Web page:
Your Move’s Landlord Survey, which recently polled 1,071 landlords and tenants to learn more about their portfolios, behaviours and attitudes towards tenants, agents and the lettings market, shows that landlords vote trustworthiness as the most important quality in tenants. Just over a quarter (26%) of landlords’ surveyed rate tenants who pay on time as the most important consideration.

PlanetRent created by the Ringley Group will soon be making rent worthiness data available to support tenants and landlords alike.  PlanetRent is lettings automated – for landlords who want paperless deals, advertising, landlord websites, compliance sorted, protection from fines and the whole audit trail completely taken care of.  To find out more go to PlanetRent.co.uk

 

 

Good news for the NIMBYs?

 

Let’s face it, most of us are NIMBYs at heart. We know we need more housing and we know we should welcome housebuilding in our back yard but dislike the ‘sameness’ look of the new housing that is seemingly springing up everywhere.  In cities these days it’s all about high density build-to-rent blocks and out of town, from Bognor to Berwick-on-Tweed, we are faced with housing schemes that all look, well, pretty similar really.

For years now it seems as if new housing has simply been a numbers game. In the rush for local authorities to prove they are doing their bit to deliver new homes to meet the promises of their local plans, quality and design often seem to be the last consideration.  Early prototypes of modular houses similarly seem to have missed the opportunity to enable homes to have their exteriors dressed creatively.  Yes we live indoors, but is not the principle of the UK planning system that the community owns the streetscape?

We are pleased to see that at last someone appears to be listening to the concerns of communities around the country, which are often resistant to new build housing. This week, Housing Secretary James Brokenshire launched a commission to promote better design in the new build sector. This aims to put forward practical measures to make sure that new developments meet the needs and expectations of communities, so housebuilding is more likely to be welcomed than resisted.  We feel this commission can only lead to better quality stock, less local resistance, more homes built faster.  A win-win all round.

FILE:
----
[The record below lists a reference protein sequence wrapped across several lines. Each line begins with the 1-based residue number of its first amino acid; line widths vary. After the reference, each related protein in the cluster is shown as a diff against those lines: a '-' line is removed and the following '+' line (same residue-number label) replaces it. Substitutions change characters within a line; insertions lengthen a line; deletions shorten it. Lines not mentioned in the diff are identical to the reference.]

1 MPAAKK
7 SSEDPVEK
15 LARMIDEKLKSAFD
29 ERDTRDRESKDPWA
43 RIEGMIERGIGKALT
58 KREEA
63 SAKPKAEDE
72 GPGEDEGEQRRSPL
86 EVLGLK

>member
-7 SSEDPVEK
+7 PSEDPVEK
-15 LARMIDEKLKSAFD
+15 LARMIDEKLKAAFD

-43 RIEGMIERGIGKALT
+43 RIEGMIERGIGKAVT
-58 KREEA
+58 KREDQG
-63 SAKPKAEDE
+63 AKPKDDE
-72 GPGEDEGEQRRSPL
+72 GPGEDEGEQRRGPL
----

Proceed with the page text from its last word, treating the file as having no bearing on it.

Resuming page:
The revised National Planning Policy Framework (NPPF) includes measures to strengthen design quality and community engagement, with the character of the area to be given more consideration.

As The Planner revealed this week, the ‘Building Better, Building Beautiful’ Commission will expand on the ways the planning system can encourage and incentivise a greater emphasis on design, style and community consent. It has three aims:

  • To promote better design and style of homes, villages, towns and high streets, to reflect what communities want, building on the knowledge and tradition of what they know works for their area.
  • To explore how new settlements can be developed with greater community consent.
  • To make the planning system work in support of better design and style, not against it.

The minister rightly says that many people feel new homes in their area aren’t up to scratch. “Part of making the housing market work for everyone is helping to ensure that what we build is built to last. That it respects the integrity of our existing towns, villages and cities,” he said.

We certainly welcome the prospect of kick-starting a debate about the importance of design and style, and if the intention is to launch a consultation on the back of what the commission comes up with, we are keen to contribute to the discussion.

But – and it’s a big but – none of this will go any way towards improving the housing situation in the country if our already underfunded and under-resourced planning departments are given even more hoops to jump through before they can give schemes the go-ahead. Developers, housebuilders and – arguably most important – architects, all have to be on board to ensure that schemes are build-ready and will gain the consent of local planning offices and the communities they serve. As the minister says, new housing should help “grow a sense of place, not undermine it”.

 

Stamp duty abolished for some first time buyers – and rates relief for retail

 

Yesterday’s Budget speech didn’t include many dramatic new measures to boost the property sector  but we certainly welcome the Chancellor’s first time buyers’ stamp duty abolition on shared ownership homes valued at up to £500,000. This is a good way to get normal working families into secure accommodation as an alternative to rent.  With the huge increase in numbers of homes for sale and/or part ownership developed by housing associations we see HAs very much as the developers of the future. With a red tape, tick-box-based planning system and some developers guilty of land banking sites to maintain prices – stimulus for social housing must be the answer to the housing crisis.